US, Egypt ties strained over NGO prosecutions
CAIRO / WASHINGTON
An Egyptian woman runs away after being caught between riot police and stone-throwers during clashes near the Interior Ministry in Cairo. The US said it was ‘deeply concerned’ which threatened to further strain ties with Egypt’s new rulers. AP photoEgypt has brought 19 Americans and 24 other employees of nonprofit groups to trial before a criminal court on accusations they illegally used foreign funds to foment unrest in the country. The United States said it was “deeply concerned” over the developments, which threatened to further strain ties with Egypt’s new rulers.
Egypt’s military rulers had already deeply strained ties with Washington with their crackdown last December on U.S.-funded groups promoting democracy and human rights who were accused of stirring up violence in the aftermath of the uprising a year ago that ousted President Hosni Mubarak. The decision to send 43 workers from the various groups to trial marks a sharp escalation in the dispute.
Egypt and the U.S. have been close allies for more than three decades, but the campaign against the organizations has angered Washington and jeopardized the $1.5 billion in aid Egypt is set to receive from the U.S. this year.
On Feb. 4, U.S. Secretary of State Hillary Clinton warned Egypt that failure to resolve the dispute may lead to the loss of American aid. Egyptian Minister Mohammed Amr responded Feb. 5 by saying the government cannot interfere in the work of the judiciary.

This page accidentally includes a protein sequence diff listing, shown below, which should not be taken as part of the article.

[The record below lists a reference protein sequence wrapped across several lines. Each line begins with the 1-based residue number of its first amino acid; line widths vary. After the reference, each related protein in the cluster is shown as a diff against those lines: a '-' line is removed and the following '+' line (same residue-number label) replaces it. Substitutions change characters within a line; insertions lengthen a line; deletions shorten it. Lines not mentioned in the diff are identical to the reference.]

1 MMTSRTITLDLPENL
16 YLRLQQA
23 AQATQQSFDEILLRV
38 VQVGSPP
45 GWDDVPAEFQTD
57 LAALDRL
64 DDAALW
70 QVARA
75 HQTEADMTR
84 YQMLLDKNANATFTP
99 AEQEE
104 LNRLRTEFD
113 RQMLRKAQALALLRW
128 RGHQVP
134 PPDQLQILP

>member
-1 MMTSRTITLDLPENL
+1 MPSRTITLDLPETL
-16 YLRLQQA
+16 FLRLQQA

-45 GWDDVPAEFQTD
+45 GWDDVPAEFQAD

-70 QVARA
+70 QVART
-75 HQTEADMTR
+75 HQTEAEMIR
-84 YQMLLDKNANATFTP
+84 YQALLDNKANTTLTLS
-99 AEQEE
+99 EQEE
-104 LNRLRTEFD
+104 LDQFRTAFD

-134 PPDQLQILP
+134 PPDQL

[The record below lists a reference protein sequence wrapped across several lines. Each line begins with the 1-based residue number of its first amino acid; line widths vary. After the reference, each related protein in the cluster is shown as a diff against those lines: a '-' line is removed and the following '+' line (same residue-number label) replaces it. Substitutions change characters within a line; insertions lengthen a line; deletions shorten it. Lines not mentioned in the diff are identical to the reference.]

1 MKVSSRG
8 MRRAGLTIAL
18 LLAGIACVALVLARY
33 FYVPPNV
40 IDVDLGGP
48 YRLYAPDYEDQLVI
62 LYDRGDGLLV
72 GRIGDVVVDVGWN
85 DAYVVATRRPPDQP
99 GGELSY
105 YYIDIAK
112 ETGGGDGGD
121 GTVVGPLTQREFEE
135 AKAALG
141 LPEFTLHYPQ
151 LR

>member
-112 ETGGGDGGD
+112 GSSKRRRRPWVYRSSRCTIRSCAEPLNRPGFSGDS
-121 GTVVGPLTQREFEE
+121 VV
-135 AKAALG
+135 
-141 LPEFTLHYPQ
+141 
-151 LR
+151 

US seeks ‘clarification’
After the decision, the U.S. demanded “clarification” Feb. 5 over incidents. U.S. State Department spokeswoman Victoria Nuland said Washington was “deeply concerned” over the developments, which threatened to further strain ties with the country’s new rulers.
“We have seen media reports that judicial officials in Egypt intend to forward a number of cases involving U.S.-funded NGOs to the Cairo criminal court,” Nuland said. “We are deeply concerned by these reports and are seeking clarification from the government of Egypt.” The offices of Freedom House and the International Republican Institute (IRI) were among 17 local and international NGOs raided in December 2011 by Egyptian authorities as part of a probe into alleged illegal funding.
Among those barred from leaving the country is the Egypt director of IRI, Sam LaHood, the son of U.S. Secretary of Transportation Ray LaHood.
Compiled from AP and AFP stories by the Daily News staff.